As we faced a series of misses and our hearts grew collectively despondent with every failed relationship, I was inclined not to give the desserts a go. It was Nika and Ruhi that insisted we get something, anything, to put a sweet end to things. And the French Toast with Dulce Leche was a fine end to an almost pointless exercise, a bit like finding a fantastic shop after you’re done with all your shopping (note: ladies, this analogy doesn’t apply to you. You may continue treating shopping as your national sport).

There weren't any fish tacos on the day, but this did very nicely!
There weren’t any fish tacos on the day, but this did very nicely!

The combination of the candied sweetness of the dulce de leche ice cream and the aromatic loveliness of the french bread was eye-opening. This was as far removed from my ideal dessert as possible, and yet it provided enough of a punch to leave me mildly satisfied at the end of a disappointing meal.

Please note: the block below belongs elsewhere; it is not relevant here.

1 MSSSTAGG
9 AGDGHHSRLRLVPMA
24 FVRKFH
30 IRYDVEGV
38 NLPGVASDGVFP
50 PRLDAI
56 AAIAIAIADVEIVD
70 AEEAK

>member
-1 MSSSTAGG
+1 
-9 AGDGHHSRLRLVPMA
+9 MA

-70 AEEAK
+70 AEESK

However, like a band that wanted to abandon its established sound and experimenting with something new, there were many, many misses on Ellipsis’ part. 

Take for instance the Truffle and Asparagus dimsums and the Chicken Sui Mai. While they both boasted delicate flavours and textures, they were not elevated to a fine art as they should perhaps have been at this price point. Beyond a point, food has a diminishing marginal value and dishes such as this are the perfect example of this.

The falafel too was a gloppy mishmash of ingredients that wasn’t rich on flavour, and even the lover of all things Lebanese, Assad Dadan, couldn’t get himself to dive headfirst into it. Mr. AD was in form on the day, proclaiming the Lamb tacos to be akin to Nalli Nihari. The meat was tender, if a bit stringy, and the flavours were too familiar and Indian, leaving many a bit dumbstruck as to how this made its way to a modern American menu.

One of the very few dishes elevated to a fine art on the day
One of the very few dishes elevated to a fine art on the day